Welcome back to More of a Comment, Really…, a weekly interview podcast hosted by Clint Worthington! Every episode will feature interviews with actors, filmmakers, producers, and more, giving you the skinny on the latest films and TV.
Navigating the muddy waters of teenage emotions and sexuality is hard enough: your body is growing and doing weird stuff, you can’t figure out what you’re turning into and forgetting who you were, and you’re just so horny all the time. But what if the awkwardness of teen sexuality was codified and bureaucratized, and what if that was just the start of your emotional problems?
That’s the essential gist of Wyrm, Christopher Winterbauer‘s retrofuturistic dramedy that posits a school policy called “No Child Left Alone” in which kids are fitted with a signal collar that only unlocks after you have your first kiss. For Wyrm (Theo Taplitz), the last kid in his class to still have his collar, his journey to “pop his collar” turns out to be way more complicated than expected.
Doused in the bright, garish aesthetics of the late ’80s and early ’90s (imagine Lisa Frank meets 1984), Wyrm is a dry, droll coming-of-age comedy that hearkens back to the deadpan quirkiness of Napoleon Dynamite and Rushmore. Adapted from Winterbauer’s short film of the same name, Wyrm expands its characters’ story from an isolated tale of arrested sexual development to a dysfunctional family tale about a clan processing the loss of one of their own in their own entertainingly distinct ways.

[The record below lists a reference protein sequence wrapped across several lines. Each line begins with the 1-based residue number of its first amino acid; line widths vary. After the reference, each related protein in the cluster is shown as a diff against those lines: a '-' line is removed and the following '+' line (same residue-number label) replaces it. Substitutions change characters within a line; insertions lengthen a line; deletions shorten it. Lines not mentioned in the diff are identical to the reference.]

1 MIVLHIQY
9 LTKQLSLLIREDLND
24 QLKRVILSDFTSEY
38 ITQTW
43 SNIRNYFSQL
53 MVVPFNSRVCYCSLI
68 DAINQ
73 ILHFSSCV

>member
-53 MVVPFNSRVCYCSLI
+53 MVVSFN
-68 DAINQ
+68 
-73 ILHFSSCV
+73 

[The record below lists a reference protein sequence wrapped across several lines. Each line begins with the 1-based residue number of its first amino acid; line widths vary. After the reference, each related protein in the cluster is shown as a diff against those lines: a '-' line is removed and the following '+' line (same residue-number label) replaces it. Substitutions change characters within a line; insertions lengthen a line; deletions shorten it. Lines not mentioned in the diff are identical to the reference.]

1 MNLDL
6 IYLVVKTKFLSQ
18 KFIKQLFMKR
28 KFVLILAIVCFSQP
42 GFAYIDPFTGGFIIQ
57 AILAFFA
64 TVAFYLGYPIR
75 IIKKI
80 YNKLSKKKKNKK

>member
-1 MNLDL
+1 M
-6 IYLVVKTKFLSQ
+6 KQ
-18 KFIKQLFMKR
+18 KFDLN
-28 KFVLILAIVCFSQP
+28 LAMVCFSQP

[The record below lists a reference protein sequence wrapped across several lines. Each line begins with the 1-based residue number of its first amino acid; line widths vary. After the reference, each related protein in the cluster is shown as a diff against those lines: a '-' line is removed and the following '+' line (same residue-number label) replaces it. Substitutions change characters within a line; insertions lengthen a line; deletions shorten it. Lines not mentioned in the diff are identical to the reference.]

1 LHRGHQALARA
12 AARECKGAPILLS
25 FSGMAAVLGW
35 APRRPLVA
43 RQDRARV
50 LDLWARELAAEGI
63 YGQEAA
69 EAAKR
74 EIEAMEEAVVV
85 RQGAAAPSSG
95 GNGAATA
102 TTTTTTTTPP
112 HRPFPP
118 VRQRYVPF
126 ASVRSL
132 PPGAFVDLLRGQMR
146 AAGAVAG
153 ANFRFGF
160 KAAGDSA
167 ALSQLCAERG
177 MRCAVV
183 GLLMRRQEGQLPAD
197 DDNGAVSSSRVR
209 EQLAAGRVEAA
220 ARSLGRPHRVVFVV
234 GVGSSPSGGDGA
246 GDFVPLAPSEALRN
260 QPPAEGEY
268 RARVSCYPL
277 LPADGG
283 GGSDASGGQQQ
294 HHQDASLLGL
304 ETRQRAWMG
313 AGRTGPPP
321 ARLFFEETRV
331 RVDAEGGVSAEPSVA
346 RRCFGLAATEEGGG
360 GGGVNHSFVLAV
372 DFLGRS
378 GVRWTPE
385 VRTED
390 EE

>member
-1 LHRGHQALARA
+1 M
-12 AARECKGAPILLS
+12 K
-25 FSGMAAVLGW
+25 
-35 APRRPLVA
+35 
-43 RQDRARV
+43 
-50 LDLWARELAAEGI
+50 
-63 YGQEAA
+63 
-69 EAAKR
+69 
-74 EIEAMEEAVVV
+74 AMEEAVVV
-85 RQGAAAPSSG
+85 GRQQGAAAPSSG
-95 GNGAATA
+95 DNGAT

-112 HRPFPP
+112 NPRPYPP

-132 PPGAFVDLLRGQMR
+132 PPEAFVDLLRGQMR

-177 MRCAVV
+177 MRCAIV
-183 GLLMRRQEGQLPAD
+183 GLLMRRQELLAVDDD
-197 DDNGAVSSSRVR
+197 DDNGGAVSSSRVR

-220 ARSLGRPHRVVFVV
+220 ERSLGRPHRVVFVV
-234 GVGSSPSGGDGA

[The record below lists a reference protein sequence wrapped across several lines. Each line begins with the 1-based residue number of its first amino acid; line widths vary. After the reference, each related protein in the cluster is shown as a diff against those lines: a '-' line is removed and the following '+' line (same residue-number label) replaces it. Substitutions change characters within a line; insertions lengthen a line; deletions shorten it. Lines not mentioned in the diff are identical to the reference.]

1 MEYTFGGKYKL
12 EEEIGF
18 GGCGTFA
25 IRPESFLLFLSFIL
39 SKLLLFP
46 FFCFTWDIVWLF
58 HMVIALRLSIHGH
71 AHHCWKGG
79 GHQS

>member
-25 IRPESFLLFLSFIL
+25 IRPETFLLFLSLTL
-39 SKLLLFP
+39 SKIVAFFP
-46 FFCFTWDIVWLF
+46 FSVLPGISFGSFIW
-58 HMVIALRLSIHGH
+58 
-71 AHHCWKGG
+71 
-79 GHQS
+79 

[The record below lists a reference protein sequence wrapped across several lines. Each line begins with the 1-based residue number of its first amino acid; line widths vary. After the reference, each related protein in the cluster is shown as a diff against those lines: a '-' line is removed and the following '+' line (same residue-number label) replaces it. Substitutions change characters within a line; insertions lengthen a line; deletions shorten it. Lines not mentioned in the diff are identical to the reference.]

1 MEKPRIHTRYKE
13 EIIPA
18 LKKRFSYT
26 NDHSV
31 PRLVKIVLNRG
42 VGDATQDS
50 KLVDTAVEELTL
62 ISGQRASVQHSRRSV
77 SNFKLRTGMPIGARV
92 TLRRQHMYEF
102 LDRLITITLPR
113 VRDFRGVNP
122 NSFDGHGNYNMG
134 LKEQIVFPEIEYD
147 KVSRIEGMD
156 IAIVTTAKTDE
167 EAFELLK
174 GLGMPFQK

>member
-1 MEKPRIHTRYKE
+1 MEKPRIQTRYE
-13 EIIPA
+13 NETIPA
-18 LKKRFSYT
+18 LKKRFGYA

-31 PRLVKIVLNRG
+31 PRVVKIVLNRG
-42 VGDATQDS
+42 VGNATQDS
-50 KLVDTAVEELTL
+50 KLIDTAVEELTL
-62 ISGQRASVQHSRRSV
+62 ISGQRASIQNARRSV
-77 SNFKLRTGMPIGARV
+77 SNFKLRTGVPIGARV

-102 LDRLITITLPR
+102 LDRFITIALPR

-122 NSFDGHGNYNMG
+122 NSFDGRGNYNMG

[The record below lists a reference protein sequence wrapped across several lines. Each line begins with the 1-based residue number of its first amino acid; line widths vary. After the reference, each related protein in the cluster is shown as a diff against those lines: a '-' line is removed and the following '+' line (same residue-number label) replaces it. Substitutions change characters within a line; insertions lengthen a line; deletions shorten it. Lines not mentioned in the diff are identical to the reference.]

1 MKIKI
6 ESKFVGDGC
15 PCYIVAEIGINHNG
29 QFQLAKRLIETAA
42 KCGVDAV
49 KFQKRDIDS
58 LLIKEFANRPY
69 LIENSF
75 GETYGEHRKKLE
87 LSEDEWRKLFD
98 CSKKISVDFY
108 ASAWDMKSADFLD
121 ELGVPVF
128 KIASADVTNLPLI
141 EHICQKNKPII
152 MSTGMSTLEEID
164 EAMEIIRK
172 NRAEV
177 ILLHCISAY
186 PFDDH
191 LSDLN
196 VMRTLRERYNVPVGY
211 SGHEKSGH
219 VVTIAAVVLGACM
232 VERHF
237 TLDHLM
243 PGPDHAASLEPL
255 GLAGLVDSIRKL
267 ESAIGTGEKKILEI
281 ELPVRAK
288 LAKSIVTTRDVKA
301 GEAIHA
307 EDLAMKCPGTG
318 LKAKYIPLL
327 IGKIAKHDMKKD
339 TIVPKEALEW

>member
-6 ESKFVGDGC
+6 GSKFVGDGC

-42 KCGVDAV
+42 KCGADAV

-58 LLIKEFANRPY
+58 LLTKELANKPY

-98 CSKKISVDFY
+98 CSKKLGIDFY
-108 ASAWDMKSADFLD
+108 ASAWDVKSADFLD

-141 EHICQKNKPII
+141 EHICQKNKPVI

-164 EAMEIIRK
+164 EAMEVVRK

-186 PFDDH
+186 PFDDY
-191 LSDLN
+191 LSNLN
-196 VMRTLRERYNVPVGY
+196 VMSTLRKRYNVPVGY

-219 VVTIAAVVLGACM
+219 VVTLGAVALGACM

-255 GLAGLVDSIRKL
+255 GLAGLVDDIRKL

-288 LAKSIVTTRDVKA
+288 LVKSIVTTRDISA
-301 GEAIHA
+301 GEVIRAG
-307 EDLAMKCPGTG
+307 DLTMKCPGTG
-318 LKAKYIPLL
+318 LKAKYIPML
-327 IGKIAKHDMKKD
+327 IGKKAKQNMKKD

During its run at Fantastic Fest a couple of weeks back, I got the chance to talk to Christopher Winterbauer over the phone about his adoration for the analog aesthetics of ’80s and ’90s ephemera, the complex emotions of grief, and the long, winding road he took to take Wyrm from underdog short film to fully formed feature.
(More of a Comment, Really… is a proud member of the Chicago Podcast Coop. Thanks to Backblaze for sponsoring this episode!)
RSS | Apple Podcasts | Spotify | Stitcher
- Go “Greyhound” and leave the sailing to Hanks - July 7, 2020
- “Metamorphosis” is possessed of little innovation - July 2, 2020
- “Homemade” peeks in on arthouse filmmakers during lockdown - July 1, 2020